Symptoms of Heat Stroke Throbbing headache . Dizziness and light-headedness. Lack of sweating despite the heat. Red, hot, and dry skin . Muscle weakness or cramps. Nausea and vomiting. Rapid heartbeat , which may be either strong or weak. Rapid, shallow breathing.
WHAT TO LOOK FOR Heavy sweating . Cold, pale, and clammy skin. Fast, weak pulse. Nausea or vomiting. Muscle cramps . Tiredness or weakness . Dizziness . Headache.
What You Can Do to Protect Yourself Rest. Take a cool shower, bath, or sponge bath. If possible, seek an air-conditioned environment. Wear lightweight clothing. If possible, remain indoors in the heat of the day. Do not engage in strenuous activities.
Older adults are especially vulnerable to developing heat stroke when temperatures are high because of the aging body’s decreased capacity to adapt to changes in body temperature . Heat stroke is a medical emergency and can cause: high body temperatures (103ºF or higher) dry or damp, hot, red skin.
These two terms refer to the same condition. Heatstroke (or sunstroke ) happens when the body can no longer maintain a temperature of under 105° F when exposed to hot weather. People almost always have warning symptoms before heatstroke , yet sometimes they do not pay attention, or are not able to take action.
Heatstroke can temporarily or permanently damage vital organs, such as the heart , lungs , kidneys , liver , and brain . The higher the temperature, especially when higher than 106° F (41° C), the more rapidly problems develop.
What Are Heat Emergencies? Heat emergencies are health crises caused by exposure to hot weather and sun. Heat emergencies have three stages : heat cramps, heat exhaustion , and heatstroke . All three stages of heat emergency are serious.
A core body temperature of 104 F (40 C) or higher, obtained with a rectal thermometer, is the main sign of heatstroke. Altered mental state or behavior. Confusion, agitation , slurred speech, irritability, delirium, seizures and coma can all result from heatstroke. Alteration in sweating.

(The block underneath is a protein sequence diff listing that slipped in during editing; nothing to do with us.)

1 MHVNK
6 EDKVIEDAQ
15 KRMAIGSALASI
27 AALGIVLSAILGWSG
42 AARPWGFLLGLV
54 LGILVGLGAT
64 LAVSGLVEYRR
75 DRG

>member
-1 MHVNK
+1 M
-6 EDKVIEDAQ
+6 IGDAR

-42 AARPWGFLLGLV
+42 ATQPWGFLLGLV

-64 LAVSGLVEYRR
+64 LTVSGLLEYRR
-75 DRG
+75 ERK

Heat exhaustion and heatstroke treatment Get out of the heat quickly and into a cool place, or at least shade. Lie down and elevate your legs to get blood flowing to your heart. Take off any tight or extra clothing. Apply cool towels to your skin or take a cool bath. Drink fluids, such as water or a sports drink.
Older people can have a tough time dealing with heat and humidity. The temperature inside or outside does not have to reach 100°F ( 38°C ) to put them at risk for a heat-related illness. Headache, confusion, dizziness, or nausea could be a sign of a heat-related illness.
Complete recovery from heat stroke and its effects on body organs may take two months to a year.
Heat exhaustion is a condition whose symptoms may include heavy sweating and a rapid pulse, a result of your body overheating. It’s one of three heat -related syndromes, with heat cramps being the mildest and heatstroke being the most severe.
One heating and air conditioning company recommends maintaining indoor temperature between 68 and 74 degrees; similarly, the researchers behind that European study recommend that seniors keep the temperature at 68 degrees or warmer.
But as you get older , it becomes harder for your body to control its temperature . A decrease in the amount of fat below the skin makes it harder to stay warm. You may need to wear layers of clothing to feel warm. Aging decreases your ability to sweat.
Dizziness and fainting – heat -related dizziness and fainting results from reduced blood flow to the brain. Heat causes an increase in blood flow to the skin and pooling of blood in the legs, which can lead to a sudden drop in blood pressure. There can be a feeling of light-headedness before fainting occurs.